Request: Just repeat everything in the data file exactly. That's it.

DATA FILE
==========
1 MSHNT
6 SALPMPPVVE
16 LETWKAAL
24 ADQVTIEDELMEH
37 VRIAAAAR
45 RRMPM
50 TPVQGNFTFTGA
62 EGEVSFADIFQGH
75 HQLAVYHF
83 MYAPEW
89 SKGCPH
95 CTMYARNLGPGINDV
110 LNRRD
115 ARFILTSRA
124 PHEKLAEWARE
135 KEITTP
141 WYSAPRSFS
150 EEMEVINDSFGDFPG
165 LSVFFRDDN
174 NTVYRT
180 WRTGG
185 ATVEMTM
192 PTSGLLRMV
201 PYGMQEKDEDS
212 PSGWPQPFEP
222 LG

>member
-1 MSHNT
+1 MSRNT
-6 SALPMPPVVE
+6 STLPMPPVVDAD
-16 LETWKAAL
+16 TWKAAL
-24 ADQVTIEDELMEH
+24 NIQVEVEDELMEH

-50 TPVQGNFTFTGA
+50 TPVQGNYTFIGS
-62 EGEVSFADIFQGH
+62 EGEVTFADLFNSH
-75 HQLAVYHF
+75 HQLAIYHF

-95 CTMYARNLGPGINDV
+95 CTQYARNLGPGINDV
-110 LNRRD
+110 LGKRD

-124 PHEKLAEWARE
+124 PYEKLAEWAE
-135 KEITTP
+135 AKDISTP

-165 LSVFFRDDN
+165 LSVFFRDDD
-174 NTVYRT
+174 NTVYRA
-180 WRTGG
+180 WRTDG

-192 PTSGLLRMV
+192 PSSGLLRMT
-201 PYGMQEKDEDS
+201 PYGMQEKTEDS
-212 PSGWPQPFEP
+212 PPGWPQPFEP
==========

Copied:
1 MSHNT
6 SALPMPPVVE
16 LETWKAAL
24 ADQVTIEDELMEH
37 VRIAAAAR
45 RRMPM
50 TPVQGNFTFTGA
62 EGEVSFADIFQGH
75 HQLAVYHF
83 MYAPEW
89 SKGCPH
95 CTMYARNLGPGINDV
110 LNRRD
115 ARFILTSRA
124 PHEKLAEWARE
135 KEITTP
141 WYSAPRSFS
150 EEMEVINDSFGDFPG
165 LSVFFRDDN
174 NTVYRT
180 WRTGG
185 ATVEMTM
192 PTSGLLRMV
201 PYGMQEKDEDS
212 PSGWPQPFEP
222 LG

>member
-1 MSHNT
+1 MSRNT
-6 SALPMPPVVE
+6 STLPMPPVVDAD
-16 LETWKAAL
+16 TWKAAL
-24 ADQVTIEDELMEH
+24 NIQVEVEDELMEH

-50 TPVQGNFTFTGA
+50 TPVQGNYTFIGS
-62 EGEVSFADIFQGH
+62 EGEVTFADLFNSH
-75 HQLAVYHF
+75 HQLAIYHF

-95 CTMYARNLGPGINDV
+95 CTQYARNLGPGINDV
-110 LNRRD
+110 LGKRD

-124 PHEKLAEWARE
+124 PYEKLAEWAE
-135 KEITTP
+135 AKDISTP

-165 LSVFFRDDN
+165 LSVFFRDDD
-174 NTVYRT
+174 NTVYRA
-180 WRTGG
+180 WRTDG

-192 PTSGLLRMV
+192 PSSGLLRMT
-201 PYGMQEKDEDS
+201 PYGMQEKTEDS
-212 PSGWPQPFEP
+212 PPGWPQPFEP